Most used, and most disused

From 1930 onwards all Fernand’s designs were done in collaboration with Maxime. The father-son duo worked on the Central Station in Brussels, finishing it together in 1952, just a few years after the death of Horta, their teacher. A link back to the era can be seen at the façade of the station’s main entrance, where nine windows symbolise the nine provinces of Belgium at the time.

One of the Brunfauts’ most important achievements is the Sanatorium Joseph Lemaire in Overijse, just outside of Brussels – although you wouldn’t know it today. Now famously abandoned, dilapidated and covered in graffiti, with shards of glass the only remnants of the windows that once were, it has been placed on a list of endangered buildings.

Designed as a place to recuperate, often for those suffering from tuberculosis, the building was in keeping with the hopefulness and confidence of modernism. Maxime’s socialist ideals were really put to use on this one. He insisted on installing one hand basin for each patient, an unusual request at the time, and even visited the families of miners to see how TB spread so that he could better design the infirmary.

The family remained committed to their socialist cause, receiving several important commissions from the Belgian Labour Party, including the construction of its headquarters in Brussels.

The Dagblad Vooruit

The Brunfauts’ influence further extended into Flanders with the swimming pool in the Leuven district of Kessel-Lo but most especially with Ghent’s Dagblad Vooruit. Located across the street from the famous Vooruit socialist palace-cum-cultural centre, the glass-fronted building hasn’t housed the socialist newspaper that once printed there for decades, but it still stands – empty. The latest plan for the listed building is to turn it into a youth hostel.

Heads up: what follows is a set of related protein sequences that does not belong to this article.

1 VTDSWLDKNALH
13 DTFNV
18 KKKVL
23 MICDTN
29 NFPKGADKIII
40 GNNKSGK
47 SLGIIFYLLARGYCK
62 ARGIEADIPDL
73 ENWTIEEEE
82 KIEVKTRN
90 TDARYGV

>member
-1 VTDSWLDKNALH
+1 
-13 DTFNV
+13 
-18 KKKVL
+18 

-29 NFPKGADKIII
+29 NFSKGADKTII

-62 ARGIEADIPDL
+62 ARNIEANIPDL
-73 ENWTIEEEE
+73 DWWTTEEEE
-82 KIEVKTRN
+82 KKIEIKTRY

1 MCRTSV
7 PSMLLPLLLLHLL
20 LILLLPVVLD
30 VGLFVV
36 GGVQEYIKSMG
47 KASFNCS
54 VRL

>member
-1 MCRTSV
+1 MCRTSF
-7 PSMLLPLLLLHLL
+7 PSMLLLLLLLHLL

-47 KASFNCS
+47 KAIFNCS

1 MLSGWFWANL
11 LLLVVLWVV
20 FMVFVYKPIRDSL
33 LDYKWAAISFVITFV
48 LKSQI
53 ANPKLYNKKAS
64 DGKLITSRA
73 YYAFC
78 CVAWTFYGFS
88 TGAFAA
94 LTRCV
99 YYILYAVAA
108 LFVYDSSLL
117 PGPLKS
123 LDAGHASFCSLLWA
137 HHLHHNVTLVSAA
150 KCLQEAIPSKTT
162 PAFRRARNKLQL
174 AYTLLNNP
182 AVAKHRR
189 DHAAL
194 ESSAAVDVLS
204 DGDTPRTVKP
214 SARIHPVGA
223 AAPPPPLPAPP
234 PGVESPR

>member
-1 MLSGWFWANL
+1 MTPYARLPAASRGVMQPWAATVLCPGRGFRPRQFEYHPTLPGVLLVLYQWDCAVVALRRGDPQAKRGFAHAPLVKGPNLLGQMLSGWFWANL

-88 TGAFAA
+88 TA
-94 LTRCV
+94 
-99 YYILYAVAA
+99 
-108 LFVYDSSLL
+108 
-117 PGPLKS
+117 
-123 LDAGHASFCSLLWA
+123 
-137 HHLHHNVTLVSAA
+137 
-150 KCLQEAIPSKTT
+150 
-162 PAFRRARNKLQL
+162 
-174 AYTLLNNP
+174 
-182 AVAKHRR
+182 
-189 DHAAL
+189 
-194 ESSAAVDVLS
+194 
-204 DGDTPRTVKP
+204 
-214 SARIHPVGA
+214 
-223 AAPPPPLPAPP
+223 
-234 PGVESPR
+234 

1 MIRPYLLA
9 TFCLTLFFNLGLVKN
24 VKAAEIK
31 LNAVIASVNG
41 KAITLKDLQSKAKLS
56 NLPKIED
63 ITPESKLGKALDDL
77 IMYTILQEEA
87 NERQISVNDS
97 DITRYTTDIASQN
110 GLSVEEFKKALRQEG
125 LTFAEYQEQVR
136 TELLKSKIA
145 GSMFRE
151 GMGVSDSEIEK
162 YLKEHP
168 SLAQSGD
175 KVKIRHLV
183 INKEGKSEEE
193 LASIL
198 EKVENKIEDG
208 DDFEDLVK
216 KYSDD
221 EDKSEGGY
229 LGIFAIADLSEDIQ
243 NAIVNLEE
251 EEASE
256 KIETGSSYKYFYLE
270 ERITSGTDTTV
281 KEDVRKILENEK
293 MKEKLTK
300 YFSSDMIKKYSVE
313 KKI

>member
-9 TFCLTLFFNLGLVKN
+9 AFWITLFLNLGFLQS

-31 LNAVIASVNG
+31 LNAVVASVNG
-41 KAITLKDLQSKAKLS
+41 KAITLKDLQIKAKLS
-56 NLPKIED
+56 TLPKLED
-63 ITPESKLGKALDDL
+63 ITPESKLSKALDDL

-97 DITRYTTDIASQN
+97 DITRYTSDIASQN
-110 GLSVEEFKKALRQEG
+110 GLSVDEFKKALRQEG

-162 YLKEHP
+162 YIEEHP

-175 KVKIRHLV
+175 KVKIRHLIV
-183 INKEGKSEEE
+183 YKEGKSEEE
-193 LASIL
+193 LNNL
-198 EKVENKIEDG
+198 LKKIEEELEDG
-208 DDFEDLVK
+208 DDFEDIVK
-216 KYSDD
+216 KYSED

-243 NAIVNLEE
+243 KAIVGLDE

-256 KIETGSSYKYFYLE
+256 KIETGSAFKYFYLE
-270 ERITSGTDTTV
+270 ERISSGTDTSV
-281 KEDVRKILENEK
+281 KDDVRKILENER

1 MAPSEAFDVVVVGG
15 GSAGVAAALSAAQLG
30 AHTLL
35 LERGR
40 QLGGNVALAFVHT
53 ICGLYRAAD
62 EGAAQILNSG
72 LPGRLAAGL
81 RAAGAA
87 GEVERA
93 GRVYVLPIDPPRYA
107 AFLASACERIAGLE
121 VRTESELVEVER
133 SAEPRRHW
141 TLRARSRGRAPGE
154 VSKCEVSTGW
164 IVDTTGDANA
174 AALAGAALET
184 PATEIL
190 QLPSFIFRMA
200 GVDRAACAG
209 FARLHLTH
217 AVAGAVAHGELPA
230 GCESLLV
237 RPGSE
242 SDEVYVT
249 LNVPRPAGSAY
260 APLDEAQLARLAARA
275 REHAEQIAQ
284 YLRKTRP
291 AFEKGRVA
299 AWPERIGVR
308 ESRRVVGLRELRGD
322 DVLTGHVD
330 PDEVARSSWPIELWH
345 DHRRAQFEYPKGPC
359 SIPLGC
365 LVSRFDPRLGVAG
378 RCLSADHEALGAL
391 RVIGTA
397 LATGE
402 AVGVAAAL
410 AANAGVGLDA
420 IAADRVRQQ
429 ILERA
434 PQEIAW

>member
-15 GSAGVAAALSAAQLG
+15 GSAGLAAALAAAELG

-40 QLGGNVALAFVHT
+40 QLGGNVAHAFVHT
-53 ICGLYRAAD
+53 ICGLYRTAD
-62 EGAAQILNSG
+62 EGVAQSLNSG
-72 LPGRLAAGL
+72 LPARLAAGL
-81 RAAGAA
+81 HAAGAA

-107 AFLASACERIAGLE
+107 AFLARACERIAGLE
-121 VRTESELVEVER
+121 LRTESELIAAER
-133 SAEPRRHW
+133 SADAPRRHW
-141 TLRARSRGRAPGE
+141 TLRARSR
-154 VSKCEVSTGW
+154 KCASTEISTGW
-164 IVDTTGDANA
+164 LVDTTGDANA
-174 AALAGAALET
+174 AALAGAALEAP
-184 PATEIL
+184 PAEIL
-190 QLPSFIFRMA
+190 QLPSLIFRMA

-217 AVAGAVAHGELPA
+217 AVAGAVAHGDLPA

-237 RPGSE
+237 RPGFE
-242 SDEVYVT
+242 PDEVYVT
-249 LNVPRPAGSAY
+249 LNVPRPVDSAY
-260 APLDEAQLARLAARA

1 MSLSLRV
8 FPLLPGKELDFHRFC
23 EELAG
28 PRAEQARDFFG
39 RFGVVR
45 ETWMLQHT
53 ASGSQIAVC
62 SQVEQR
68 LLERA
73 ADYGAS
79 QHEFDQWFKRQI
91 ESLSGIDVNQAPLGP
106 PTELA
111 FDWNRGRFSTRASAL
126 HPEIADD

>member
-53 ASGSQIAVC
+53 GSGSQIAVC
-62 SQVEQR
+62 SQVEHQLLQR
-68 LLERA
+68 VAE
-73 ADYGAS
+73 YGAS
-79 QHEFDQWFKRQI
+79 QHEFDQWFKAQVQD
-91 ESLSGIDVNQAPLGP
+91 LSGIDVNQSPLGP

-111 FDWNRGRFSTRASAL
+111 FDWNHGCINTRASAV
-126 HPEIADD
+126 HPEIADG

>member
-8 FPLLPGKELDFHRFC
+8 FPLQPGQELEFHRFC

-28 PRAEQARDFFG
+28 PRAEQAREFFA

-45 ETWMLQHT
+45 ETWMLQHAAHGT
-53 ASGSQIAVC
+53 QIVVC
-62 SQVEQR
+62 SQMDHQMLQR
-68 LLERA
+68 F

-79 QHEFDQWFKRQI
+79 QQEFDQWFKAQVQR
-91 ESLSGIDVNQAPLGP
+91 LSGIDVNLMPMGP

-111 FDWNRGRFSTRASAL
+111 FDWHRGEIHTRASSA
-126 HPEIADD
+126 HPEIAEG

Gaston, meanwhile, was a follower of the minimalist International Style of modernism, and in 1949 was part of a team of architects that designed the United Nations Headquarters in New York, working with the world-famous Swiss architect Le Corbusier. The Brunfaut brothers both died in the 1970s, with Maxime living until just 10 years ago. Their legacy, however, will remain far, far into the future.

Brunfaut’s Progressive Architecture includes archives, photos, maps, models and exclusive accounts of the family’s personal and architectural story. The old plans and photographs serve to transport visitors back to a time of progressive thinking and abundant hope for the future and lend an appreciation and understanding for the works of the Brunfaut family, which, despite often being allowed to stand empty and fall to ruin, are still all around us to this day.

Atomium, Square de l'Atomium, BrusselsUntil June 9.

This article first appeared in Flanders Today

Written by Karen McHugh